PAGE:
Driving Directions South Korea
SOUTH KOREA occupies the southern half of the Korean Peninsula in eastern Asia. The country is bordered in the north by a demilitarized zone, which acts as a buffer between the former South and North Koreas.
The country has a considerable length of coastline bordering the Yellow Sea in the west, the Korea Strait in the south, and Japan’s Sea in the east. Many islands lie off the western and southern coastline, the largest of which is Cheju.
Most of the country is hilly or mountainous. The most extensive range, the Taebaek-sanmaek Mountains, runs down most of the eastern coast from north to south, but other hilly regions occur centrally and south. The highest peak, Mount Halla-san (1,944 meters or 6,398 feet), is on the volcanic island of Cheju.
Several major rivers, such as the Han and Naktong, rise in the Taebaek-sanmaek Mountains and generally flow westwards or southwards to empty into the Yellow Sea or the Korea Strait.
Flatter land and plains that are quite densely populated constitute about 25 percent of the total land area and occur mainly in the west and south and the river valleys. The country’s capital and largest city are Seoul (Soul).
Coniferous forests of fir, pine, cedar, spruce, and larch occur in the mountainous regions, with deciduous woodlands containing oak, maple, poplar, bamboo, aspen, and laurel, found at lower levels. The forests have been extensively cut and cleared except in the more remote areas. Wildlife species are similar to those in the north, but many have become rare due to habitat loss and hunting.
About 23 percent of the land is available for agriculture, and most of this is under cultivation. Parcels of land were distributed after the Second World War, but most farms are less than three acres in size.
Rice, cereals (wheat and barley), and a wide variety of vegetables and fruit are grown. Non-food crops include soya beans, hemp, and cotton. Silkworms are raised in some areas. The principal livestock animals are pigs, cattle, goats, and poultry.
Forestry extraction and related activities are negligible in South Korea, but the country has one of the world’s largest deep-sea fisheries. Many species are exploited, and fish processing is a vital subsidiary industry resulting from the massive annual catch.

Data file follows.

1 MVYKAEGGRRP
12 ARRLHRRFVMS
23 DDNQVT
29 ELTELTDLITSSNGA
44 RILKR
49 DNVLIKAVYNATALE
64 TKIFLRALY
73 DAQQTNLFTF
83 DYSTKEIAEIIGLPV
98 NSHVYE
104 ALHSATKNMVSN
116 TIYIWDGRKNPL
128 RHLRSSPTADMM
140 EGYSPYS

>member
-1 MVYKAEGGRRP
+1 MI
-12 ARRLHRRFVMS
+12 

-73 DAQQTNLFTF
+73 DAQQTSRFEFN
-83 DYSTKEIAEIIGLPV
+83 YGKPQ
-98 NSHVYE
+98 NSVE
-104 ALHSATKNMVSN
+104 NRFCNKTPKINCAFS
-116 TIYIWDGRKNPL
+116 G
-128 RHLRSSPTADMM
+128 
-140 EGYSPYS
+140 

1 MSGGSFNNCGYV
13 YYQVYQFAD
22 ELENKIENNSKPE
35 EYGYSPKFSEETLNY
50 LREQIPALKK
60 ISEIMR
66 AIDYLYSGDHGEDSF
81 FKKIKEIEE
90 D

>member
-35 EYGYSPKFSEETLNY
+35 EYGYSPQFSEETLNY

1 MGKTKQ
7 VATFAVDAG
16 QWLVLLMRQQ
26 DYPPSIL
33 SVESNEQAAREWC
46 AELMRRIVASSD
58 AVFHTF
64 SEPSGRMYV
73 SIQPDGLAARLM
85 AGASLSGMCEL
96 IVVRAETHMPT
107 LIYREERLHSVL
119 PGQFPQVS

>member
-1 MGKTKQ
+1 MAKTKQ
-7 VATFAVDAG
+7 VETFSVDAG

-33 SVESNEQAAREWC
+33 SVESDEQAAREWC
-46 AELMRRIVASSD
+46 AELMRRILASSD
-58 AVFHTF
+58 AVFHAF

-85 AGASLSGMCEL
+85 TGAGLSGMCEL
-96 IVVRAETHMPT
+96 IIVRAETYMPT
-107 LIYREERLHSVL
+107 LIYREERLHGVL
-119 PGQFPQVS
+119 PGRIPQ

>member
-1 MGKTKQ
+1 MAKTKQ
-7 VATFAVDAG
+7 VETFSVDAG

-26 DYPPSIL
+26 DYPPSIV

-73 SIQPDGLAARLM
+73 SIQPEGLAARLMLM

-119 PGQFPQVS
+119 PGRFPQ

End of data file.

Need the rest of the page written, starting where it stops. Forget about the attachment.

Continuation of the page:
South Korea is poor in mineral resources compared to North Korea but has small coal reserves, zinc, tungsten, iron ore, graphite, lead, kaolin, silver, and gold, which are exploited. After the Second World War, South Korea concentrated on developing light industries but has turned to massive industrial growth during the 1990s. A wide variety of goods are produced, including ships, vehicles, machinery, iron and steel, electronic equipment and electrical products, textiles, footwear, processed foods, toys, chemicals, and fertilizers. Its people enjoy a reasonably high standard of living brought about by hard work and determination.
Google maps™ South Korea
South Korea (the Republic of Korea) occupies the southern part of the Korean Peninsula. Elongated and irregular in shape, the peninsula separates the Sea of Japan from the Yellow Sea. These seas are known in Korea as the Eastern Sea and the Western Sea, respectively. South Korea is situated on the Eurasian Tectonic Plate.
The Yellow Sea lies to the west of South Korea. It is relatively shallow and has an extensive tidal range. At low tide, large mudflats are exposed. The East China Sea lies to the southwest. The Sea of Japan forms the open body of water to the northeast of South Korea. The waters of the Sea of Japan are deep, and the tidal range is small. All of these seas are extensions of the Pacific Ocean.
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